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BYD dismisses reports as "inaccurate and misleading"

By Michael Barris in New York | China Daily USA | Updated: 2013-12-16 11:47

Automaker BYD dismissed as "misinformed and inaccurate" published reports about wages and labor rules violations at its electric-bus manufacturing plant in California and said it remains undeterred to bring its "green dream" to the United States.

Lanny Davis, an attorney and spokesman for the firm, whose parent company is based in Shenzhen, China, and which is backed by investor Warren Buffett, said that BYD paid five engineers 60 percent above California's minimum wage. In November, the New York Times reported that the company was fined $100,000 after California authorities investigated charges brought against it by advocacy group Los Angeles Alliance for a New Economy that the carmaker failed to pay workers the required minimum wage. BYD had said the labor rights group was spreading "misinformation". The Times said state officials said the company had violated minimum wage law and failed to provide sufficient documentation of pay.

Officials with BYD had said they planned to appeal the citation. Davis told reporters in a conference call Friday that the workers were temporary employees from China who were paid on average from $12 to $16 an hour - above California's minimum wage of $8.

On top of that, "the parent company provided the employees with a house and their own bedrooms and access to two rental cars that they shared for personal and business use," Davis said. They also continued to have health care benefits from BYD's parent.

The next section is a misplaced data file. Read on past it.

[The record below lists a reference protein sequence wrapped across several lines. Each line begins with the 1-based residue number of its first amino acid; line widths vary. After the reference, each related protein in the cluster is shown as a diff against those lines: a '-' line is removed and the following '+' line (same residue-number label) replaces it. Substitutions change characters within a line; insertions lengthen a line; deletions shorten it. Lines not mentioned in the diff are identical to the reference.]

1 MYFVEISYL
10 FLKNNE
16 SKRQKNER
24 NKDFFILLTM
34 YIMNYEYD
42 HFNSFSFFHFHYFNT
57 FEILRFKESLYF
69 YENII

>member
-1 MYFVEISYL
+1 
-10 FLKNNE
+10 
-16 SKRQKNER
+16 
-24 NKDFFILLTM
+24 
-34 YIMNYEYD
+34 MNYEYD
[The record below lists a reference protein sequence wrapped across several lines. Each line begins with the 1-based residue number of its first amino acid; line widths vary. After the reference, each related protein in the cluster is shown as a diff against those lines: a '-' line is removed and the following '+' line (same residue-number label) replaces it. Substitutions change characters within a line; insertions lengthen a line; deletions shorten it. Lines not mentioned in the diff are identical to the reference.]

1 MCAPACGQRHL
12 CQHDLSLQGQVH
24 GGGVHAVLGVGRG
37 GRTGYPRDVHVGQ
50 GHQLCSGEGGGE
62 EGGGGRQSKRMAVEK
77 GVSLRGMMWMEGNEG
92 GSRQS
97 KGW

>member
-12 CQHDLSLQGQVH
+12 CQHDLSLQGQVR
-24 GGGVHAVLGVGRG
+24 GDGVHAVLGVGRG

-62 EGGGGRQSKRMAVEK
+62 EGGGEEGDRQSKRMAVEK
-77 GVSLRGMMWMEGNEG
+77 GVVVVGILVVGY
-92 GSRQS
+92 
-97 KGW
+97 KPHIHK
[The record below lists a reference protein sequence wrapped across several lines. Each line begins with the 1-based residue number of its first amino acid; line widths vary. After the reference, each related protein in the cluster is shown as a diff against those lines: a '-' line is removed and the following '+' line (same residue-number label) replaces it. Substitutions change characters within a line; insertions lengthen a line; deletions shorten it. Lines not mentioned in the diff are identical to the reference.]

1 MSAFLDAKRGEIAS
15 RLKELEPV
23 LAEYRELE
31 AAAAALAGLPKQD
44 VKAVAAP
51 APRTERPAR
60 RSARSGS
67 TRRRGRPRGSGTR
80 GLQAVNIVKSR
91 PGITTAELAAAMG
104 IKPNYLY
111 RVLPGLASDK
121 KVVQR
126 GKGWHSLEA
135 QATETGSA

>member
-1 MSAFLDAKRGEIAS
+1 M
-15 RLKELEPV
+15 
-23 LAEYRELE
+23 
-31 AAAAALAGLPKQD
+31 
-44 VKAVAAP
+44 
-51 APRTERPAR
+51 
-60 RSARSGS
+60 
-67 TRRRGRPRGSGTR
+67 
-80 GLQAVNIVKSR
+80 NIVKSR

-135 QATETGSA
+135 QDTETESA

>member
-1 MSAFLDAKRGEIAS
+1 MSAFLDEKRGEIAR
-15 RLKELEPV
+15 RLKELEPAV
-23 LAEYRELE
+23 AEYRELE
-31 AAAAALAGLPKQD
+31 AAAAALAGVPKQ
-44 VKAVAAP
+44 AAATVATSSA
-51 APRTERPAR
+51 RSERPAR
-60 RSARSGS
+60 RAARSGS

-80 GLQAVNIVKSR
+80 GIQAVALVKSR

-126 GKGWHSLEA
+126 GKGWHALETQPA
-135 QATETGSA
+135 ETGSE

There were reports that BYD was falling short of its goal for job-creation in California. The Times reported in late October that three and a half years after it promised to create dozens of jobs in its manufacturing plant in Lancaster, near Los Angeles, the company had employed fewer than 40 workers in the US, including the temporary Chinese workers.

BYD, which has its US headquarters in Los Angeles, has contracts to make 15 buses for the city of Long Beach and as many as 25 for the Los Angeles public transportation authority.

During the conference call, four Los Angeles-area officials endorsed BYD's products and business practices: Los Angeles County Supervisor Mike Antonovich, Lancaster Mayor Rex Parris, Richard Hunt, general manager of the Los Angeles County Metropolitan Transportation Authority and Ruben Gonzalez, vice-president for public policy and political affairs for the Los Angeles Chamber of Commerce.

Parris called Lancaster's experience with BYD "phenomenal", saying the company is "leading the way" in energy storage - the way of the future in public transportation. He said he expected BYD to become "the main manufacturer in the city of Lancaster" and predicted that as a result of the Lancaster plant "every bus in Antelope Valley will be a BYD bus."

Hunt called BYD's technology "the first step in making the zero-emission battery-powered high-capacity transit vehicle a viable alternative for large urban areas like Los Angeles".

Gonzalez said he looked forward to "a long relationship with the company," calling its association with the chamber "positive".

Antonovich said BYD's contracts are a pathway to "creating more jobs and helping our economy grow."

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